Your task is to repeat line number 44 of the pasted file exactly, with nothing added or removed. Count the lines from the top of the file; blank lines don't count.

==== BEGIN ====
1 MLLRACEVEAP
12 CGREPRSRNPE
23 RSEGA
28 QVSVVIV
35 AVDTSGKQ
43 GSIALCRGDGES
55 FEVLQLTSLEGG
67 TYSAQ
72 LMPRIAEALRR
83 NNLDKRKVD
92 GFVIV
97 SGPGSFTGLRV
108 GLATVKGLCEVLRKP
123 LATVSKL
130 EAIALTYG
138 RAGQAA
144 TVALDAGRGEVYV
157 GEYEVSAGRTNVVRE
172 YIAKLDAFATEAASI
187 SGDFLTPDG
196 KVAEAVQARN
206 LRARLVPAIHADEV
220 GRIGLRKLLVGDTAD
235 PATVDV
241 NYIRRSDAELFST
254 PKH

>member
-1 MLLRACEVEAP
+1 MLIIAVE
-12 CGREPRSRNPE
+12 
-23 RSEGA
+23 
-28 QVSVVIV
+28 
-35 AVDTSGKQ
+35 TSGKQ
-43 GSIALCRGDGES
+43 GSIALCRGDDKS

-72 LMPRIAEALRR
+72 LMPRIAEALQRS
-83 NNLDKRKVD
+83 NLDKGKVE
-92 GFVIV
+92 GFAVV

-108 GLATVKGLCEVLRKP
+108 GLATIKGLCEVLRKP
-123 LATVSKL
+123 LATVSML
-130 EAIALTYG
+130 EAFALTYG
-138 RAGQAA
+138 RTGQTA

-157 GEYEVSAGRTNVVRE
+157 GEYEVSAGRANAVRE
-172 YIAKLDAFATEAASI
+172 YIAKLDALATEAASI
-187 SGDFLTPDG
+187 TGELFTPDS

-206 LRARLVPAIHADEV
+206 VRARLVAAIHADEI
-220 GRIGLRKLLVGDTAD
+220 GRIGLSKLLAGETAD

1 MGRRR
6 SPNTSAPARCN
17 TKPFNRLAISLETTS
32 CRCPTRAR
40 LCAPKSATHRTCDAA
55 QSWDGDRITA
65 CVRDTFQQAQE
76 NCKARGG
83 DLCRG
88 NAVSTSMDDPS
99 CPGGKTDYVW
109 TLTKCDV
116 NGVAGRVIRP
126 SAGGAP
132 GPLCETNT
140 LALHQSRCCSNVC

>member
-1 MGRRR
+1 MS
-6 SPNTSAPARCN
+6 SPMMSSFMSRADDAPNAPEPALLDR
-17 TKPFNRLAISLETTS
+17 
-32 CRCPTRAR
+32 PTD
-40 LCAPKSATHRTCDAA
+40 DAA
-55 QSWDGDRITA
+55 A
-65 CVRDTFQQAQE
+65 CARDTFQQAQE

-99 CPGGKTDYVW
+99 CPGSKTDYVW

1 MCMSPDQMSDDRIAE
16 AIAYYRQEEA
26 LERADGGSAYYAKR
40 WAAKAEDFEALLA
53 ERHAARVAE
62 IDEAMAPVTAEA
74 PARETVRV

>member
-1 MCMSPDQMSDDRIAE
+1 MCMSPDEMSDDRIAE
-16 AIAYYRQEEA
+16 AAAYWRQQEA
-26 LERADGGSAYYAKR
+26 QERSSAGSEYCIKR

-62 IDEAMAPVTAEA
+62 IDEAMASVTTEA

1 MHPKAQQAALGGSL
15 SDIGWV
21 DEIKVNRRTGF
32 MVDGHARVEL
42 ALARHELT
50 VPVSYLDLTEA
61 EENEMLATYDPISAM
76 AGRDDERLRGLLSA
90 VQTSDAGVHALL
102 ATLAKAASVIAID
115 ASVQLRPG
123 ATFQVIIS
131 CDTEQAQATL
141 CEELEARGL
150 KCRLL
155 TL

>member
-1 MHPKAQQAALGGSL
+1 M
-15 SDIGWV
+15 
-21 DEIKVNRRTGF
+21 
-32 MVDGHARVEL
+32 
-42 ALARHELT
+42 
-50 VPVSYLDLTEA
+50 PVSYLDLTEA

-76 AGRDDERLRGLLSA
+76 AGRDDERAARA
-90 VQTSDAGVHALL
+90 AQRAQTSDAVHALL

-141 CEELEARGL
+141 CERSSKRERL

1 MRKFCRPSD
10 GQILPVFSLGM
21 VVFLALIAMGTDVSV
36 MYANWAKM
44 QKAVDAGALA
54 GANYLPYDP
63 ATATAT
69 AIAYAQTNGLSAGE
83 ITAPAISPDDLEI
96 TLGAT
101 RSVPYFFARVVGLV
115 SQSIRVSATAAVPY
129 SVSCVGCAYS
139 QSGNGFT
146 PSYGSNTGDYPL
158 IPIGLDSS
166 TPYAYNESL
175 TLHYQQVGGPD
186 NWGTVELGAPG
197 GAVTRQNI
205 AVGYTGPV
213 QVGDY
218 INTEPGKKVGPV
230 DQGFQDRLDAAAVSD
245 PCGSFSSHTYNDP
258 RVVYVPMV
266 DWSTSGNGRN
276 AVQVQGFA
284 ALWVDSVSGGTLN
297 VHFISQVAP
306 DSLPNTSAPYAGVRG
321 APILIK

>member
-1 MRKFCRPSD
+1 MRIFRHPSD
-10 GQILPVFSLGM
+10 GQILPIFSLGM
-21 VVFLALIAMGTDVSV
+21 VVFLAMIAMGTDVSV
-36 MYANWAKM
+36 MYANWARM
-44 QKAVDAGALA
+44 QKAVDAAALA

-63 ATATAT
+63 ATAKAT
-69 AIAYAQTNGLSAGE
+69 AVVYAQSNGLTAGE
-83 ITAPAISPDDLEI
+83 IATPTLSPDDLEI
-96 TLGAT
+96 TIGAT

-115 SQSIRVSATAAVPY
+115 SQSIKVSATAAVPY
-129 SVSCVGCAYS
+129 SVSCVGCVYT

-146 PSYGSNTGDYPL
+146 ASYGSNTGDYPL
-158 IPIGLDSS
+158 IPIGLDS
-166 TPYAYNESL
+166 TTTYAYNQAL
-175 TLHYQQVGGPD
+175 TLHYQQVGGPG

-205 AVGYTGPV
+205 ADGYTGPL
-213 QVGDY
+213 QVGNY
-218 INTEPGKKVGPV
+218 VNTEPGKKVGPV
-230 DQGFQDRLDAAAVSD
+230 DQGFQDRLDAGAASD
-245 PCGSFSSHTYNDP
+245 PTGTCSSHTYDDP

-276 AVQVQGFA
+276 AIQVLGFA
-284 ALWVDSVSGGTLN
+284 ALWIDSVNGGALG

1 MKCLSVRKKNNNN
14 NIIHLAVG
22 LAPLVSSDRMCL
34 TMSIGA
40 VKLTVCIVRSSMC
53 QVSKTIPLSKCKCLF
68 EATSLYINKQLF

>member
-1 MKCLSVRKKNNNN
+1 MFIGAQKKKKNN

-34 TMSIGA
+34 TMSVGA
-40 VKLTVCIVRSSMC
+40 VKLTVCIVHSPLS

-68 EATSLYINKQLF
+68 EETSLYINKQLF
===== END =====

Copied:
-92 GFVIV